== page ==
Competition between tree seedlings and herbaceous vegetation: support for a theory of resource supply and demand



1 We measured competition intensity (CI) between herbaceous vegetation and tree seedlings (Quercus macrocarpa and Q. ellipsoidalis) along an experimental moisture–light gradient. Contrasting theories were tested by comparing variation in competition intensity to changes in neighbour biomass and resource supply and demand.

2 CI based on survival was inversely correlated with net soil water supply (gross supply minus demand by herbaceous vegetation). CI was not positively correlated with either gross resource supply or neighbour biomass, contrary to predictions of Grime's triangular model for plant strategies.

3 Many of the inconsistencies and conflicting results that have characterized the recent literature on plant competition could be eliminated if changes in competition intensity along a resource gradient are compared with changes in net resource supply rather than changes in productivity or neighbour biomass.

4 Tree seedling success in savannas and grasslands may be strongly influenced by the intensity of competition from herbaceous vegetation. Factors that reduce soil water content are likely to increase competition intensity (and reduce seedling success) in these environments, while factors that increase soil water content will favour seedling success through decreased competition for water with herbaceous vegetation.


The extent to which competitive interactions among plant species vary along resource gradients has been the subject of much debate (Grime 1973, 1979; Grubb 1985; Tilman 1988). Grime's C-S-R model states that the intensity of competition (C) increases as disturbance (R) and stress (S) decline (Grime 1979, 1985, 1988), or comparably that competition intensity increases with increasing resource abundance, productivity and neighbour biomass (Grime & Hodgson 1987; Keddy 1989). This theory and the variants presented by others (Southwood 1977; Greenslade 1983), and the C-S-R theory, are consistent with the traditional r/K selection theory (MacArthur & Wilson 1967). Results of field studies have been mixed, with some supporting the C-S-R theory (Gurevitch 1986; Reader & Best 1989) and some refuting it (Watkinson 1982; McGraw & Chapin 1989; Tilman & Cowan 1989).

Some investigators have argued that competition intensity may be high even in stressful and unproductive environments (Newman 1973; Grubb 1985; Tilman 1988) and, under some conditions, may be low in very productive environments (Taylor et al. 1990). We propose that what matters to an individual plant is not so much a change in gross resource supply or change in abundance of its competitor, but the extent to which resource availability is affected by changes in supply and demand. Thus, we theorize that competition intensity should be inversely correlated with net resource supply (gross supply minus use by a competitor). Unlike the C-S-R theory, the supply minus demand (S-D) theory does not predict that competition intensity will necessarily correlate with resource abundance or neighbour biomass.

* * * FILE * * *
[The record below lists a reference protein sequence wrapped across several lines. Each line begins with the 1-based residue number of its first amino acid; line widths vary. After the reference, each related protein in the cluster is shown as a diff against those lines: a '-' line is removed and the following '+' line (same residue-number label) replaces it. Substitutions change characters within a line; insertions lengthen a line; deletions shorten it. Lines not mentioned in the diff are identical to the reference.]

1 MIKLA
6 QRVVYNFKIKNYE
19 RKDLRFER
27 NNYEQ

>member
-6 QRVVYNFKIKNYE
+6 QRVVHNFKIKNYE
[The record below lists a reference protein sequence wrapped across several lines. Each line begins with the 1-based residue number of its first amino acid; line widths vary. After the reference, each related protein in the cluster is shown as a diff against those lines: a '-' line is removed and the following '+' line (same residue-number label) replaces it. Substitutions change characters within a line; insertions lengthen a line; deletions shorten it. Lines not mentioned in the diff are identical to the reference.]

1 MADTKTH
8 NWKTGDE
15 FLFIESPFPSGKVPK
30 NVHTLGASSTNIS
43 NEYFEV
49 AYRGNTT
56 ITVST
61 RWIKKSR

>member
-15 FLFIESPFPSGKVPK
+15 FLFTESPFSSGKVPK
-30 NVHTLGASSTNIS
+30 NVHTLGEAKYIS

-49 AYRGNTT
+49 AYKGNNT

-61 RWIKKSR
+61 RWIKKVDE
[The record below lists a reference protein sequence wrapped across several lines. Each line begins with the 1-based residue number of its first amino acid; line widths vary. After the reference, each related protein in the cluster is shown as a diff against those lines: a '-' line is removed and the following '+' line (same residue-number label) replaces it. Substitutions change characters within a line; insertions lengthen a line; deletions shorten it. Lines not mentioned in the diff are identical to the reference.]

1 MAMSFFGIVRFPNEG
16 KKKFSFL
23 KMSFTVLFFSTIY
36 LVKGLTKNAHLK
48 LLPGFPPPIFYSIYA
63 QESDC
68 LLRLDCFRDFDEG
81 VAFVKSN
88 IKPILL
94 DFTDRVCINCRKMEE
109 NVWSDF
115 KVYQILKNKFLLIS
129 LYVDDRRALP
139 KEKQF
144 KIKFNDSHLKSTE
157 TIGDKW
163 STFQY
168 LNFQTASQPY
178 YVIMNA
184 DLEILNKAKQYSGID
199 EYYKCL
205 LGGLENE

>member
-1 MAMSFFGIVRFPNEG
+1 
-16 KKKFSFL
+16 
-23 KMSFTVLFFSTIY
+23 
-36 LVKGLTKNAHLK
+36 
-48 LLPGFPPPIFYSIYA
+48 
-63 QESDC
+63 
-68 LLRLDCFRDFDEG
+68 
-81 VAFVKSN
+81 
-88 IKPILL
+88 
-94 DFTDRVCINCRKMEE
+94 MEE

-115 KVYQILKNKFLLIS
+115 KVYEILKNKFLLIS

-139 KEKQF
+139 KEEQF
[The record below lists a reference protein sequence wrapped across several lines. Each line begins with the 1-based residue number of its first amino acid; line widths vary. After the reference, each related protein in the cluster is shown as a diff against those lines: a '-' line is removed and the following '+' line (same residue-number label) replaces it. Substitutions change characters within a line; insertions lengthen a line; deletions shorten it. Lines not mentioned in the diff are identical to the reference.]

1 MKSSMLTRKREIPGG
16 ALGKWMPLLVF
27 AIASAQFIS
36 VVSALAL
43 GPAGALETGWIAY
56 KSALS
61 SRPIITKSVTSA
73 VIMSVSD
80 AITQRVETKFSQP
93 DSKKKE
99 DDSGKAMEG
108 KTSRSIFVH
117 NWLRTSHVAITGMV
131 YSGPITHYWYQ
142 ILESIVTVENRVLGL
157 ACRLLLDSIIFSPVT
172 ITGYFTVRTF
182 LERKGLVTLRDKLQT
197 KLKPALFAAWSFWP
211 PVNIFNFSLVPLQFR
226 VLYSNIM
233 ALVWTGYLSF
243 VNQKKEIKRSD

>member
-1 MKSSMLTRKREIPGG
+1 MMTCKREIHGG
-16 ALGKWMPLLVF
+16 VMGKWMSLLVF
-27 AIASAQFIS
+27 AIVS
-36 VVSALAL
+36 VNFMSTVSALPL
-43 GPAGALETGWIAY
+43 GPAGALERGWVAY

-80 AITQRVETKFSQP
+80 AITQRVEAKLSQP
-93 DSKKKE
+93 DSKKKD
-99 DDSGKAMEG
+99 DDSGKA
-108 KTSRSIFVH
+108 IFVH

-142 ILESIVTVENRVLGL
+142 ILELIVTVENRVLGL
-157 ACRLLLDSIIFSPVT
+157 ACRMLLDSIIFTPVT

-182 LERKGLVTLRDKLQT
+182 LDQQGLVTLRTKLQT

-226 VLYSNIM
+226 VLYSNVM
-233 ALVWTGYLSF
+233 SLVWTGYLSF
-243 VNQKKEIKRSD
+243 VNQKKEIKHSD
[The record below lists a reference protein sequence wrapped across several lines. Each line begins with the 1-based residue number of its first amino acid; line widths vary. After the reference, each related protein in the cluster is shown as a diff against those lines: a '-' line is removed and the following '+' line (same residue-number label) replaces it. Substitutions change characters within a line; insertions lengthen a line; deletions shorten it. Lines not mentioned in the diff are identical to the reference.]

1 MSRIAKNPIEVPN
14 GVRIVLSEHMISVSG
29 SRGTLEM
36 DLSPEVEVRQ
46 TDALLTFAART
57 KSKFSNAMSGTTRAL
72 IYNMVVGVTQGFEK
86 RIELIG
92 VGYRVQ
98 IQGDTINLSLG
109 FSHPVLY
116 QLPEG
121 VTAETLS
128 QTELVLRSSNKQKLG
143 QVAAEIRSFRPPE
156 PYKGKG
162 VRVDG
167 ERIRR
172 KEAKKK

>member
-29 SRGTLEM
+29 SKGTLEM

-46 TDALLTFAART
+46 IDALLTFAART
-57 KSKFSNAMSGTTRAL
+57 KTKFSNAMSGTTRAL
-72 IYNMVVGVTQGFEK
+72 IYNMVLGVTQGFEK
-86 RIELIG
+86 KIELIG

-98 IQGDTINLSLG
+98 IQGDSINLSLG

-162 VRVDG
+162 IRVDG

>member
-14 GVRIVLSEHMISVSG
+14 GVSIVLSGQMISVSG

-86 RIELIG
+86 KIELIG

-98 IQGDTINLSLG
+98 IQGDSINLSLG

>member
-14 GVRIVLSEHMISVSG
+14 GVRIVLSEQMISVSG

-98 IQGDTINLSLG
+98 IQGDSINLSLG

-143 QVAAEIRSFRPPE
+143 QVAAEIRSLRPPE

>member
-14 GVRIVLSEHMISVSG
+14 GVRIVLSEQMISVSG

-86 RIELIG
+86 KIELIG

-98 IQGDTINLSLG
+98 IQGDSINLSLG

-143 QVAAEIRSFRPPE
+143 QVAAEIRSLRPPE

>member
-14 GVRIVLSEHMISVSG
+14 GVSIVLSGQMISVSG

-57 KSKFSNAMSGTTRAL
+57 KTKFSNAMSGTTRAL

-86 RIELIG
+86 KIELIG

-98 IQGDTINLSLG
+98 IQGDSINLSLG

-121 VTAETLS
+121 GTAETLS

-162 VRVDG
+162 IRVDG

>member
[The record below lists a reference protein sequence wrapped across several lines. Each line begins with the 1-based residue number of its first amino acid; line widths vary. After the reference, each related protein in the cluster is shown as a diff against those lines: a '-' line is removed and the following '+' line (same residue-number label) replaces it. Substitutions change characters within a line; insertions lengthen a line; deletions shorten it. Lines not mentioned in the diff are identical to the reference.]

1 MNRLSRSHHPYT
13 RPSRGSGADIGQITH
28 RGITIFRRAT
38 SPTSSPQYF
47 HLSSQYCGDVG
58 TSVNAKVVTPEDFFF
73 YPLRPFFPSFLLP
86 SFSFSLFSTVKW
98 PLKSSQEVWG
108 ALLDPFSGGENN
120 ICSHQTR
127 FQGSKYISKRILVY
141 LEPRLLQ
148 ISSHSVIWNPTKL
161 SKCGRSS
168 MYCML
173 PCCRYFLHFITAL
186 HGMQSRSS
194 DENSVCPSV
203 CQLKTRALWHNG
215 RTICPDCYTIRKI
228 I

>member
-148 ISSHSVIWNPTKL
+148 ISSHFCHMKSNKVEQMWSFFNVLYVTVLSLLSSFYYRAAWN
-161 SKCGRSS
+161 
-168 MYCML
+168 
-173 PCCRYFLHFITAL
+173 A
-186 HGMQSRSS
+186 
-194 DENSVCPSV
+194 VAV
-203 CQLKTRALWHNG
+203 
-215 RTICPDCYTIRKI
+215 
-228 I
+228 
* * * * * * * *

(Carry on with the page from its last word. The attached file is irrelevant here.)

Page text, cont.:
Competition between herbaceous vegetation and woody seedlings for soil water is believed to influence strongly tree and shrub establishment in grasslands and savannas throughout the world (Walker et al. 1981; Knoop & Walker 1985; Archer et al. 1988; Harrington 1991; Belsky 1994; Breshears et al. 1997; Scholes & Archer 1997). Knowing how competition intensity between herbaceous vegetation and tree seedlings varies with changes in soil water availability should help us better understand the establishment phase for trees in these environments. The purpose of this study was to measure competition intensity (CI) between herbaceous vegetation and tree seedlings along an experimental moisture–light gradient, and by relating variation in CI to changes in neighbour biomass and resource supply and demand, to test the contrasting predictions made by the S-D and C-S-R theories.

Materials and methods


In spring 1995, a 2-year (two growing seasons) field study was established in an old field at Cedar Creek Natural History Area (CCNHA), Bethel, Minnesota, USA (45°24′N, 93°12′W). CCNHA is situated on the Anoka Sandplain, a glacial outwash area that is characterized by coarse textured soils that are low in nitrogen (Grigal et al. 1974). This area is located in the transition zone between the North American grasslands and the eastern deciduous forest. Prior to settlement by Europeans, oak savanna and barrens were the dominant vegetation types, with bur oak (Quercus macrocarpa Michx.) and northern pin oak (Q. ellipsoidalis E. J. Hill), being the two dominant tree species (Wovcha et al. 1995). Today, upland herbaceous-dominated communities at CCNHA include old fields and natural openings in remnant oak savanna/ woodlands. The study field is flat with deep sandy soils above a flat water table, and soil texture (coarse and well-drained) is quite uniform throughout the study field (P. B. Reich, unpublished data) due to the glacial outwash history and prior agricultural activity in the field. Mean soil N in the study area is 0.084% (R. Inouye, unpublished data). This is within the range of values found in openings of naturally occurring savannas and woodlands at CCNHA (M. A. Davis, unpublished data). Dominant grasses in the field are Agropyron repens L., Bromus inermis Leyss., Poa pratensis L., and common forbs include Berteroa incana L., Ambrosia artemesiifolia L. and Physalis virginiana Mill.